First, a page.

"It's beautiful because he is such a wonderful young man," Casey said of DeRozan's evolution on the court. "He's paid his dues, he's paid the price, he's put [in] his time in the gym. He's done it himself. Every phase of the game he's worked on in the summer."

To take the next step as an NBA player, DeRozan knows he has to put everything he's worked on together, staying consistent and efficient on both ends.

While many professional athletes are motivated by money and the prospect of making more of it - something he already has covered, at least for the next four seasons - DeRozan is fuelled by his appetite to win and the fact that through four NBA seasons, he hasn't tasted much success.

"[Making the playoffs] would completely mean everything," said DeRozan, now the longest tenured Raptors player (he and Amir Johnson are both entering their fifth year with the team). "That's my biggest goal, just get us back there and get us back to winning and just get that joyful feeling again from the fans."

Losing hasn't been easy on DeRozan, a born competitor, and he's done a lot of it since the Raptors selected him out of USC with the ninth pick in the 2009 draft. The team narrowly missed the postseason in DeRozan's rookie season, going 40-42 before Chris Bosh bolted to Miami. Over the next three years Toronto had a combined record of 79-151. It hasn't been easy but it's been a learning experience for DeRozan, an experience that's allowed him to play through mistakes and another contributing factor to the growth process.

"When you go through rough times it helps you grow that much more and understand what you have to do to get better and help your team get better," he reflected. "Going through four tough years really helped me grow in every aspect. [I'm] more of a leader, more of a man, more of an athlete."

Leadership has been the biggest adjustment for DeRozan. A self-proclaimed recluse, he is reserved and mild mannered as a person but, with time, is becoming a more vocal player.

"He's still young," Gay pointed out. "I don't think people realize how young he is. You can't really expect him to know all the things there is. He's played a lot of basketball but it's a different kind of feel when you're playing winning basketball, and [it's] not his fault at all, but now we have a team that can win and I think that everybody that's here that has won he's listening to and he's figuring out how to do it himself."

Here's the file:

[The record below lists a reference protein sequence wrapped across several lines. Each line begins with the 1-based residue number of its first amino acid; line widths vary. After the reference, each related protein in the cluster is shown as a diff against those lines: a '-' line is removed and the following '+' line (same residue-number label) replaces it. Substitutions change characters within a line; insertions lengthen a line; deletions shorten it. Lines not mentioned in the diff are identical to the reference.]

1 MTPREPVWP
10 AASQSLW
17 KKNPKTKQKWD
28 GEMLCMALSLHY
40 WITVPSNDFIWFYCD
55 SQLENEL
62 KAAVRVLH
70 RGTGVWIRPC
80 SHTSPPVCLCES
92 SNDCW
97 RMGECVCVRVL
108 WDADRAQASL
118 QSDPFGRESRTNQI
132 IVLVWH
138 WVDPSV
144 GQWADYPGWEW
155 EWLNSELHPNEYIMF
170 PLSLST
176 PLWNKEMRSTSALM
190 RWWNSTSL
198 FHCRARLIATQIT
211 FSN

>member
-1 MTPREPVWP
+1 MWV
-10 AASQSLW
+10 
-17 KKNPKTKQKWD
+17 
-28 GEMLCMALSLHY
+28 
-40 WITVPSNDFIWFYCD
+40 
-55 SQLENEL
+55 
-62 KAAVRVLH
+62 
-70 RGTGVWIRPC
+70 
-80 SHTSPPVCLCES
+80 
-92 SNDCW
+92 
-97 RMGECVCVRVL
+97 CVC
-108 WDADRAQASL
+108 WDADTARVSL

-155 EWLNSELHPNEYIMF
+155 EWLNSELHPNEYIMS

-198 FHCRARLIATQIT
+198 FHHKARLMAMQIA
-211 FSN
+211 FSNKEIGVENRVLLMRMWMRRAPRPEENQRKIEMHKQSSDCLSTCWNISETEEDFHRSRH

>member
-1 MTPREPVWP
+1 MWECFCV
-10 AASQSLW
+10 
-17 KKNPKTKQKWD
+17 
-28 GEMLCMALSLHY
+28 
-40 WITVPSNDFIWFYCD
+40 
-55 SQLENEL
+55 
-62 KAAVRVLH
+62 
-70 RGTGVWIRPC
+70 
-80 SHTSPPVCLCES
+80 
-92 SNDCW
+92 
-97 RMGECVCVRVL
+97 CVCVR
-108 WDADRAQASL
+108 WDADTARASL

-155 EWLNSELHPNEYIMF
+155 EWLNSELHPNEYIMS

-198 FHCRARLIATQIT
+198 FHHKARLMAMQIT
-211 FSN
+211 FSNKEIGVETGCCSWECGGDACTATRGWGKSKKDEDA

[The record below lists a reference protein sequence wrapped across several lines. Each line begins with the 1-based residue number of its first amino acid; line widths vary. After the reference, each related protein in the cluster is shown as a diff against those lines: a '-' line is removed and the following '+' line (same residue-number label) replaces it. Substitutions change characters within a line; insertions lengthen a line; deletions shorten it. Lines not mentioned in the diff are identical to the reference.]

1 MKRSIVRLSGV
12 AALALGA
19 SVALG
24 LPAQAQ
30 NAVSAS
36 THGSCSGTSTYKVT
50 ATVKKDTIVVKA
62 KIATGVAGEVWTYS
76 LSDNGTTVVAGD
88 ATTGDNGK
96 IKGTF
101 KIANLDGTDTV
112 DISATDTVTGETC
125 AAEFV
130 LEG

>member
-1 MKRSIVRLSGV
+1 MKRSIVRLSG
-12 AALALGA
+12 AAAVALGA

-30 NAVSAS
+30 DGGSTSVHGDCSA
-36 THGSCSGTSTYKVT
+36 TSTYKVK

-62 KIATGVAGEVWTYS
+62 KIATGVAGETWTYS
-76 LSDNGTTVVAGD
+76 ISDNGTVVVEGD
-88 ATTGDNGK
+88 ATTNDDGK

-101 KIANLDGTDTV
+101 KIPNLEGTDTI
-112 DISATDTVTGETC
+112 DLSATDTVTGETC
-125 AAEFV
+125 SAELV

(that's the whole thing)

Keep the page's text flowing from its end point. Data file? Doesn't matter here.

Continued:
"Everybody goes through it, I've been through it so I can relate to him a lot," Gay continued, having also missed the playoffs in his first four seasons before reaching the postseason with Memphis in his fifth year. "Yeah, I can see he's hungry, he's talked about it a lot during the summer with me and I think we all are."

DeRozan has experienced more in the last 12 months than most do in a single year. He's come a long way since being drafted as a 19-year-old and playing his first game a couple months after his 20th birthday. He's gone through things, both good and bad, that have forced him to mature faster than most people his age. Sometimes it's easy to forget that he's only and just barely-turned 24.

"That's the thing about the NBA, you want players to dominate right now but when guys are young coming into the league it's virtually [impossible]," Casey said. "I haven't seen it happen yet and I've been in [the league] now 21, 22 years. Any time a player comes in there is a growth process and you want it to happen yesterday but it takes time."

"DeMar is right on schedule. It's time for him to do that, to grow and to be the player he was drafted to be. In some players the light doesn't come on and you'll know that after the four-year period, or five-year period, but with him the light is on and there's someone in the house and he's ready to roll. Now's the time for him."